This tension in the parishes bewteen a pragmatic approach to electing people to the administration against the modern day  expectations of democracy has come to the fore.   Senator Mezec opined about it on a blog.  A commentary about that appreared on another blog, and comments have also been made by our constable (also  assistant chief minister) that can be read about on a third blog.

http://sammezec.blogspot.com/2018/08/the-parish-system-what-democracy.html
http://tonymusings.blogspot.com/2018/08/the-truth-about-parish-system.html
https://jallonsmangilesriches.blogspot.com/2018/08/richard-buchanan-and-democracy-problem.html

Whatever side of this debate you take there is a problem.  No matter what nice theoretical mechanics are adopted without candidates there is no choice and without choice there is no democracy.  For most of these parish administration roles there is little by way of policy or influence that goes with the position.  An election is largely a determination of who is more capable administratively.  It is slightly different for Centenier and Procureur in that there is some influence they have over budgets/spending and policing policy for example.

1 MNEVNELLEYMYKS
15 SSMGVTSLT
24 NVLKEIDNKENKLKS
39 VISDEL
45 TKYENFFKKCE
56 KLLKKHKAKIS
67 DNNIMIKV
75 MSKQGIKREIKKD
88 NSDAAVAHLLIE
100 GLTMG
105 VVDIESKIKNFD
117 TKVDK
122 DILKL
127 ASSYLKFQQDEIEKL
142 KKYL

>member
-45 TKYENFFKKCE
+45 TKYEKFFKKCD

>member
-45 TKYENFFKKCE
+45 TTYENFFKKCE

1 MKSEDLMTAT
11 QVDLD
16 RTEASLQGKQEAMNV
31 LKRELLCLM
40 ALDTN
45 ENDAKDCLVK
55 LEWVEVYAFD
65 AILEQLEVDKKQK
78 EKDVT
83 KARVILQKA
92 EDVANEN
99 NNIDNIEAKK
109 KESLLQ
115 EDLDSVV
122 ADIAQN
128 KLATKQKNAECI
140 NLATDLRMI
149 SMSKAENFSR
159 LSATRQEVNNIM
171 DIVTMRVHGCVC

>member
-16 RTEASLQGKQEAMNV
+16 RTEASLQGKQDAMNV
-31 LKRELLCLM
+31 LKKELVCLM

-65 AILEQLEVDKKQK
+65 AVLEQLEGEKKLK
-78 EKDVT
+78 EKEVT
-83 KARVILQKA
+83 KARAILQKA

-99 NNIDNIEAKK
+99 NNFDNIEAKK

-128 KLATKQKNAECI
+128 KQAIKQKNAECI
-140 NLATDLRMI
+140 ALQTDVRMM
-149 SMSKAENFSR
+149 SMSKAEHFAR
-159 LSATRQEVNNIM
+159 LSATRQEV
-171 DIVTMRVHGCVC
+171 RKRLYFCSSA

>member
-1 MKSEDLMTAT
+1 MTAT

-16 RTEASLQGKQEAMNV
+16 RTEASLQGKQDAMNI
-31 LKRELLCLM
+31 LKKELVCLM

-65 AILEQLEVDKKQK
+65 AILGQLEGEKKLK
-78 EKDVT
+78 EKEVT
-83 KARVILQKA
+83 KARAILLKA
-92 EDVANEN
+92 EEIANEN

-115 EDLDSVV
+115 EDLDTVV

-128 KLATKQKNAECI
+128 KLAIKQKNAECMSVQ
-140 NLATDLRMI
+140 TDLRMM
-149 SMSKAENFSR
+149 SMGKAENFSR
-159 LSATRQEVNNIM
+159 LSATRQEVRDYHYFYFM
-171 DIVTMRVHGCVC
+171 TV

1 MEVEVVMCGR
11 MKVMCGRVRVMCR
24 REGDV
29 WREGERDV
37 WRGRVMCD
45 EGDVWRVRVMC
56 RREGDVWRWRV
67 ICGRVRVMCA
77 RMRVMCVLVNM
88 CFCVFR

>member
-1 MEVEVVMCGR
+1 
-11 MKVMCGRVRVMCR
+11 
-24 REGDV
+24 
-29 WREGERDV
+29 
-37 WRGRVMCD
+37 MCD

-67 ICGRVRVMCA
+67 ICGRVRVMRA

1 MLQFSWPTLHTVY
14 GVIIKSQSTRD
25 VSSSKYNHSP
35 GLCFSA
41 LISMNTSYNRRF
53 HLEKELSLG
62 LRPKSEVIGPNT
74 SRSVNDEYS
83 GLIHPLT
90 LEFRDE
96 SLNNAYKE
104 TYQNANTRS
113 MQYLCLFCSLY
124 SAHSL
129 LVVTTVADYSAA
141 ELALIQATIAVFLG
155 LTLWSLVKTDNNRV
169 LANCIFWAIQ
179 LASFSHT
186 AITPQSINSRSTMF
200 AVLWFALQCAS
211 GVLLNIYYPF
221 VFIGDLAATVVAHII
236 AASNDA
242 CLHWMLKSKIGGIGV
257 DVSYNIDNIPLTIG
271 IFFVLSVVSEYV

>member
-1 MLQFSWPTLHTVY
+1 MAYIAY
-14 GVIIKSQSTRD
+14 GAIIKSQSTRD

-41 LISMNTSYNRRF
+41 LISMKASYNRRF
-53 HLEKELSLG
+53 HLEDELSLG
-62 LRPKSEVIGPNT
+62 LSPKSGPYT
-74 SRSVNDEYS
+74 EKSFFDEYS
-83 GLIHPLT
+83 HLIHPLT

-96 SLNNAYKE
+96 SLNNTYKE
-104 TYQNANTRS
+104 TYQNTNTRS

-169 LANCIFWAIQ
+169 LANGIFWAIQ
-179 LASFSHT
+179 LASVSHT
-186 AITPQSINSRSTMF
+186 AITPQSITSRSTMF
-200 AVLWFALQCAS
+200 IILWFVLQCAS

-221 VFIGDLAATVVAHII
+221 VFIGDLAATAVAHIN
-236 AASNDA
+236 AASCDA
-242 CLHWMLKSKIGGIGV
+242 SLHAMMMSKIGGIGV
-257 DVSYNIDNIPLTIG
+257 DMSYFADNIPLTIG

So here is the conundrum.  If you want to save the Parish system, the best thing you can do is to contest positions to  force a vote thereby facilitating at least a degree of democracy.  Exactly the  'waste of money and time' that many electors react against.


Just to be clear, yes I have been sounded out in the past about standing for Centenier.  I cannot quite see how they think I am going to drive the police car.  I would be quite interested to see what the magistrates made of my beard and pony tail  making a prosecution case before them in court.  Realisitically I don't think it is a plausible role for me.